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Google officially announces Private Space for Android 15

Android 15 is introducing a separate, secure environment for sensitive apps and data.
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Published onMay 15, 2024

TL;DR
  • Google is introducing Private Space in Android 15, a new feature similar to Samsung’s Secure Folder.
  • Private Space will allow users to create a separate, secure environment for sensitive apps and data.

Android users who have long envied Samsung’s Secure Folder for its ability to create a locked, private space on their devices can now rejoice. Google has officially announced the arrival of “Private Space” in Android 15, a native feature designed to provide an additional layer of security for sensitive apps and data.

Private Space will function as a separate, secure environment within your phone, accessible only through additional authentication. It allows you to isolate apps like health trackers or banking apps, shielding their data and notifications from prying eyes. Google emphasizes direct OS integration, ensuring robust protection for your confidential information.

While we have yet to see the final version of Private Space in action for ourselves, we’ve already seen it work on the Android 14 QPR3 beta, which gives us a good idea of how it will function.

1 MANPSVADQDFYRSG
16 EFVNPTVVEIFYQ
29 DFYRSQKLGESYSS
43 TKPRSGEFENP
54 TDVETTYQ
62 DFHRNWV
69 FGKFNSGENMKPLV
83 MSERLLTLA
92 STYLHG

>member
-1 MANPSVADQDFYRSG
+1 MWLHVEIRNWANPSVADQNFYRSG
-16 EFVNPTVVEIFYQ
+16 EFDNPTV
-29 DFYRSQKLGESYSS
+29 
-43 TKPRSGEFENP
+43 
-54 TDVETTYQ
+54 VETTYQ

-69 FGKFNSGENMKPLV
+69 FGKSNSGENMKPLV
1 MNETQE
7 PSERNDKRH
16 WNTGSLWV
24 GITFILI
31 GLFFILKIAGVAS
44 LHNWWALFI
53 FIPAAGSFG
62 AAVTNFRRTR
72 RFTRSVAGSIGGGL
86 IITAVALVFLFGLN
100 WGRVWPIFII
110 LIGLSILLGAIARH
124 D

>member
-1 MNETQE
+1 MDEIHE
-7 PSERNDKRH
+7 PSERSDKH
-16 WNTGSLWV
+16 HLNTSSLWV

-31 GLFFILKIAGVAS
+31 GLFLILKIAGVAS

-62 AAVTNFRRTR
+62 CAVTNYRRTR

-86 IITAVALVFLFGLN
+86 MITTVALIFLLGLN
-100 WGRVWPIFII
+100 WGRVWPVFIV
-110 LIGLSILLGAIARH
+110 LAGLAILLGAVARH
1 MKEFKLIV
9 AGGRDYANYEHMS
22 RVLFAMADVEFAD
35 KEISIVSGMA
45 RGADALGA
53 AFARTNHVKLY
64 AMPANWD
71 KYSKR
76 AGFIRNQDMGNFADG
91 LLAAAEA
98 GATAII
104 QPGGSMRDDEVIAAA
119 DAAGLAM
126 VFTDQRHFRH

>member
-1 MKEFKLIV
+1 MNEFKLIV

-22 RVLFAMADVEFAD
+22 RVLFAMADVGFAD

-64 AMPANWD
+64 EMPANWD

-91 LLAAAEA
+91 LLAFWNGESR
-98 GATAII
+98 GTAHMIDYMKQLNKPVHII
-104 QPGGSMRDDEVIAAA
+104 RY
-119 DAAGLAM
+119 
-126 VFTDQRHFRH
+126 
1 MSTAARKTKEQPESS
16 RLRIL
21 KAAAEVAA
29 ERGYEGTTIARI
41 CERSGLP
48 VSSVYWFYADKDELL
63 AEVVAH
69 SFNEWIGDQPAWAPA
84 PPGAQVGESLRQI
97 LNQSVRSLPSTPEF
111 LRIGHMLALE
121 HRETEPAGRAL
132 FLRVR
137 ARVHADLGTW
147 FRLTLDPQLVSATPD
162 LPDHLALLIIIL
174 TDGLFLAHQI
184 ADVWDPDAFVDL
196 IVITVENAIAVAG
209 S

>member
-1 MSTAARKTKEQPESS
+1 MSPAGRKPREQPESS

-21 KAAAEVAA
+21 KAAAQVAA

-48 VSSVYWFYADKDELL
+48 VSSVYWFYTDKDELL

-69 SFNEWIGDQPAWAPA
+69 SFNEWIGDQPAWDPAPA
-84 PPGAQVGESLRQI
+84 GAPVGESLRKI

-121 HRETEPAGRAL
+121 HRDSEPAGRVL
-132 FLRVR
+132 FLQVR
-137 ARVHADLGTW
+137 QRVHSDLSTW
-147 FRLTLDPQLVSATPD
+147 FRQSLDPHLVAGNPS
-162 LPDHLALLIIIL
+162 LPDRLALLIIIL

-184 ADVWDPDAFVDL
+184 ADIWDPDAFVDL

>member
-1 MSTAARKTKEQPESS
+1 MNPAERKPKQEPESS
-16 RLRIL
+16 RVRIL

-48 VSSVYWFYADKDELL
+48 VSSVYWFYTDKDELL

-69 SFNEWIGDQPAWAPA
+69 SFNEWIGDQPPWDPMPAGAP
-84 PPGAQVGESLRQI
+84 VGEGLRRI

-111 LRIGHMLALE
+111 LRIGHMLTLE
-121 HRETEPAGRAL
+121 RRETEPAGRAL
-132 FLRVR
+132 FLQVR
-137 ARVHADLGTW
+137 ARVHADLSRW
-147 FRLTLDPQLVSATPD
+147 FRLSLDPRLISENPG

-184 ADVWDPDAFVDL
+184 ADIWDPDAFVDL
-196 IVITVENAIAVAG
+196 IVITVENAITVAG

Setting up Private Space will involve navigating to “Security & privacy” in your device’s settings and tapping on “Private Space.” The setup process will require authentication to ensure only the primary user can create it. Users will have the option to link a Google account for easy app downloads within Private Space.

After setup, Private Space will be found in your app drawer, marked with a “Private” label and a lock icon. Accessing it will require the unique screen lock you’ve set for this space. You’ll be able to populate Private Space with preloaded apps like Google Camera and Chrome or add more from the Play Store.

While using apps within Private Space, a lock icon in the status bar will remind users of the secure environment. Users should be able to customize notification visibility for apps inside Private Space and even set Private Space to hide automatically when locked.

Private Space in Android 14 QPR2 Beta 2 versus QPR3 Beta 2 1
Mishaal Rahman / Android Police

Android 15 will take Private Space seriously by hiding all settings, usage statistics, and intent redirections related to it while it’s locked. This ensures that even if someone knows your phone’s main screen lock, they cannot access your Private Space apps or data.

As users become increasingly conscious of their digital lives, Google’s move to prioritize privacy with features like Private Space is likely to be well-received by the broader Android community.

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